What Can You Do to Change the Bystander Effect?
On July 4th, 2015 Kevin Joseph Sutherland, a former congressional intern, was killed aboard a Washington D.C. Metro train in a horrific crime after being repeatedly punched and stabbed in the chest, abdomen, arms, back, side and arms. He suffered 30-40 cuts and stab wounds, fatally piercing his heart and lungs.
Witnesses who were riding on the train sat frozen in horror, too terrified to step in and attempt to stop the assailant.
The Kitty Genovese Slaying
Afterward pundits reflected back on a similar iconic bystander event, 1964 Kitty Genovese slaying in New York and were once again confounded that the numerous bystanders reported having witnessed the Sutherland attack, did nothing to intervene.
According to reflection from the original report of the Kitty Genovese slaying, several of the bystanders thought other witnesses would take the responsibility to call the police or had already done so and, therefore, reasoned they did not need to respond. A newspaper report, later criticized for being imprecise, accused 38 law abiding citizens of doing nothing to help Kitty out- not one of them calling the police- and when asked why, “I did not want to get involved,”stated one witness and another offered, “I was tired.”
The 1964 event, sparked a furor and transformative effect on the nation, spurring psychologists to study the phenomenon, dubbing it the “Genovese’s or “Bystanders effect.”
The Bystanders phenomenon was later studied and established as a concept by two social psychologists, Bibb Latane and John Darley in 1968.
The question the duo raised was, “Why do people who are so willing to help in a non-emergency situation don’t in emergency situations?”
Diffusion of responsibility
According to Psychology Today, “Latané and Darley attributed the bystander effect to the perceived diffusion of responsibility (onlookers are more likely to intervene if there are few or no other witnesses) and social influence (individuals in a group monitor the behavior of those around them to determine how to act).”
And what happens when there is a single witness? The experiments conducted by Latane and Darley showed that people are more likely to help out if they are alone (70%), far less if there is another witness (40%) and the least reactive or likely to offer assistance if another witness does not react or is “passive” during the event (7%).
“Safety in numbers” may not apply
The conclusion we can deduct from the bystander effect is to not have a false sense of security in a crowd. Should you lay injured on the street your odds of survival and your chance of receiving help is greatly diminished, according to the social phenomenon, if you are surrounded by a crowd than when only one witness is standing next to you.
A society of detach-ees
Some believe that fundamentally society has lost its moral compass as part of a larger trend toward becoming detach-ees. More people are content living alone, or at best within a small social circle. Especially, in an era when many of us have traded digital relationships for face to face communications, considered head and shoulders above for development of social skills, empathy and pro-social behavior.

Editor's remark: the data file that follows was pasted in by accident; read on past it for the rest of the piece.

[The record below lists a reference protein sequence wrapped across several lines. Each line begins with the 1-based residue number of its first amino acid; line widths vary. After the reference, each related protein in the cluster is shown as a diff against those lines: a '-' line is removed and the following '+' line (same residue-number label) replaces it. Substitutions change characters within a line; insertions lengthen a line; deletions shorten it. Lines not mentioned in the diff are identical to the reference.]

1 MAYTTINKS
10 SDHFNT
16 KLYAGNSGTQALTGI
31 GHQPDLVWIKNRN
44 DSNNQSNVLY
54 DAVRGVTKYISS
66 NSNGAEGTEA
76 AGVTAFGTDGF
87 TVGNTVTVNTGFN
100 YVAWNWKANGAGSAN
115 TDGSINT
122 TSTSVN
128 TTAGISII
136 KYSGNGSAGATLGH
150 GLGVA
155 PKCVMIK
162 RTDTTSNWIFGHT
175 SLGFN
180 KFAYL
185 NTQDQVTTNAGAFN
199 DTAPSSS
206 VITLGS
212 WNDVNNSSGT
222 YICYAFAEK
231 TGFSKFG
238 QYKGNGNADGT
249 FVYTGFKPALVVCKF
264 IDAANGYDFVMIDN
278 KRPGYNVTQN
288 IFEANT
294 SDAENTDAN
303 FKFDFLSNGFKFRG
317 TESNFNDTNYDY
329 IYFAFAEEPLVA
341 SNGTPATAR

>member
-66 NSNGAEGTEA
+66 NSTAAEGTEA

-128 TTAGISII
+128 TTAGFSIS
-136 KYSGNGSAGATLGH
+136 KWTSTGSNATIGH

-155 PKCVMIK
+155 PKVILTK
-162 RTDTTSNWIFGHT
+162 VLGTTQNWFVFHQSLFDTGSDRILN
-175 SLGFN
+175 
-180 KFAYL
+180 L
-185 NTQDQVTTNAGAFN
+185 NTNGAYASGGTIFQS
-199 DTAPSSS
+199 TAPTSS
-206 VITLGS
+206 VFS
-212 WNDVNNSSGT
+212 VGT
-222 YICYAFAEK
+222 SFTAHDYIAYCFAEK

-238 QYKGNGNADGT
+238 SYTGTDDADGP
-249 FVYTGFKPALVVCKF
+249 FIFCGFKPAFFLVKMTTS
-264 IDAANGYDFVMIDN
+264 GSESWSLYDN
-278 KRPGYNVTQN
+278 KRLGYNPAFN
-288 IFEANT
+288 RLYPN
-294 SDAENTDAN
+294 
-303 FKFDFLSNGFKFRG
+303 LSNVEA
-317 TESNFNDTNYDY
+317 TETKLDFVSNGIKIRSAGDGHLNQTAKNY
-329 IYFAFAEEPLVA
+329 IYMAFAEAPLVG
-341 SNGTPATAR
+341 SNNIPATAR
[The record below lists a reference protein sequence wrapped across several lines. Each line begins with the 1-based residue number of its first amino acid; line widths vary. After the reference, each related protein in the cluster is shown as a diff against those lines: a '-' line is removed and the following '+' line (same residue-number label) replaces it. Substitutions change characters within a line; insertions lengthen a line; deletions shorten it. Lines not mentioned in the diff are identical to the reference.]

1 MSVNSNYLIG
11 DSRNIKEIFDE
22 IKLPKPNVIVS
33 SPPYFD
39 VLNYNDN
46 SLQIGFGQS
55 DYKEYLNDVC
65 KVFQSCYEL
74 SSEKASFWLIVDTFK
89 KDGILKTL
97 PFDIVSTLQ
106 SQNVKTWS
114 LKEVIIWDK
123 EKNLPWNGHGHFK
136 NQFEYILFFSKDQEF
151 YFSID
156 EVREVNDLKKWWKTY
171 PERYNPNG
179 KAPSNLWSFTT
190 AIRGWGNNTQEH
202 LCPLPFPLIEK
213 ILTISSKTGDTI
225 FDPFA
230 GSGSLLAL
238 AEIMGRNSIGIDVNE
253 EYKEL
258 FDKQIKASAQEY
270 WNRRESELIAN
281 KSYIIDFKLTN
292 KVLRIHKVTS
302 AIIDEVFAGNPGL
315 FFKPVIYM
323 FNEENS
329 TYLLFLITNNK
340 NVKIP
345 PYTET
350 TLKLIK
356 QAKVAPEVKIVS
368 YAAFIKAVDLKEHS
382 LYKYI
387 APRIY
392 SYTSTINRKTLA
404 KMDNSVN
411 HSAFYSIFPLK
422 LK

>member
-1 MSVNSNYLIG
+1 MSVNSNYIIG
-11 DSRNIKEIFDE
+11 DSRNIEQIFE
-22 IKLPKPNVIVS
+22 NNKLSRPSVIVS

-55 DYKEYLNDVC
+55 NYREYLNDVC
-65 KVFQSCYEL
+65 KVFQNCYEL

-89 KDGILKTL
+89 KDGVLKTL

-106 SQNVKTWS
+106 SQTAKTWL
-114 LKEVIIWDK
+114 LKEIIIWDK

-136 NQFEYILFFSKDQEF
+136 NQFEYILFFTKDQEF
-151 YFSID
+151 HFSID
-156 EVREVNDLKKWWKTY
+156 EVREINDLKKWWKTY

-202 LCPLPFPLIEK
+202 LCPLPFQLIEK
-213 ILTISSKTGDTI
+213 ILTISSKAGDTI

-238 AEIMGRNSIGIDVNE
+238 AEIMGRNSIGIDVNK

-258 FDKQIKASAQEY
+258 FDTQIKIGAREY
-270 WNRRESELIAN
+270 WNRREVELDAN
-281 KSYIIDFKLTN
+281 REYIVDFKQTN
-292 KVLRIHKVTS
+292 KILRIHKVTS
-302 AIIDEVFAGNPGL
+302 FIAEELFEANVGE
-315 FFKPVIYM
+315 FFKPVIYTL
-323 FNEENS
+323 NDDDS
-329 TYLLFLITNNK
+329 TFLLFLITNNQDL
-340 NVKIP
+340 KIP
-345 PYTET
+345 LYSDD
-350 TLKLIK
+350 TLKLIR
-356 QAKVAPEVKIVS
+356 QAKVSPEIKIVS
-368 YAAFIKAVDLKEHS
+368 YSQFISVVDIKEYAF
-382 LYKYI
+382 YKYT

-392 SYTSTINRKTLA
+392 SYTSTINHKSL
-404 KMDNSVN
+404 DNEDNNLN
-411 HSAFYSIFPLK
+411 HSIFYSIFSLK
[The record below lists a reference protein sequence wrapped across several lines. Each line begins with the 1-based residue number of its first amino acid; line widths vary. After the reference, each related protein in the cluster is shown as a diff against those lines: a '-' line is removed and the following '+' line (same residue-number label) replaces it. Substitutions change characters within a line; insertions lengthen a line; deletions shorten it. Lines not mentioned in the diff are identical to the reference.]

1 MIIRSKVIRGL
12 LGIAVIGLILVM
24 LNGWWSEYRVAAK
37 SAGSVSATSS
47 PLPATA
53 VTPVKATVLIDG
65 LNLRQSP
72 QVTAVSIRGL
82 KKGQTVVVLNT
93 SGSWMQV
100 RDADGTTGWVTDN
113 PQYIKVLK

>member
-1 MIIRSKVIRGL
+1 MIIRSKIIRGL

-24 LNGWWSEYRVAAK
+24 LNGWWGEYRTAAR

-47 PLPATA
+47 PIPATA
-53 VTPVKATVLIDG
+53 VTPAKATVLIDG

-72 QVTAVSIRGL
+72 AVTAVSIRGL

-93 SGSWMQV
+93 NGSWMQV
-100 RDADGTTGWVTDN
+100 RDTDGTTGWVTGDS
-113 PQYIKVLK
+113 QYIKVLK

Overcoming the bystander effect
It is important to bear in mind that self-less concern for others does not always come naturally. The behavior of altruism, or the practice of self-less concern for the well-being of others, without the expectation of reciprocity or compensation for oneself, has confounded theologians.
How does it makes evolutionary sense? Can we pass on our altruistic genes if we risk dying off such “evolutionary gems” in an effort to save another? Why are some of us are more altruistic than others? Can we be both an altruist and a Darwinist-survival of the fittest, within the same breath?
I would like to believe the powerful lure, that we all have the capability of altruism, that compassion can be cultivated and that by observing others lending a helping hand to someone who has fallen would have a demonstrative and powerful effect on others and with that the commensurate responsibility to be active bystanders.
Be an active bystander
How can you “step up” and help out? Unless your a police officer, you would not want to intervene if someone was being attacked or the environment was dangerous or risk becoming a victim yourself. Instead, call 911 and be observant of everything around you to give as much information as you can to the police.
If it is safe to do so remain with the victim until the police arrive. A victim of a crime is likely to be confused, afraid, dazed and unable to remember important details related to the crime. They also may be too confused to even know where they are.
If the victim is seriously injured, minutes matter in saving a life. The best way you can help, if you are not trained or comfortable in providing CPR, is to describe the type of injuries you see and your location to 911. The more information you provide, the faster and better-equipped emergency responders will be in assessing the level and resources needed to respond.
All it takes is one person to take control to overcome the bystander effect.
If you are in a crowd identify someone near you- point and say, “You in the white shirt, call 911 and you in the brown jacket, go get help.” Shout out, “Does anyone know CPR?”
In a perfect world, we would all be trained to respond to an emergency. Everyone would know CPR, and we all would have the perfect confidence, altruism, and the heroism to step in and save the day. But it doesn’t have to be a perfect world, it just has to be one person who will step forward and redefine the bystander effect. What would you do?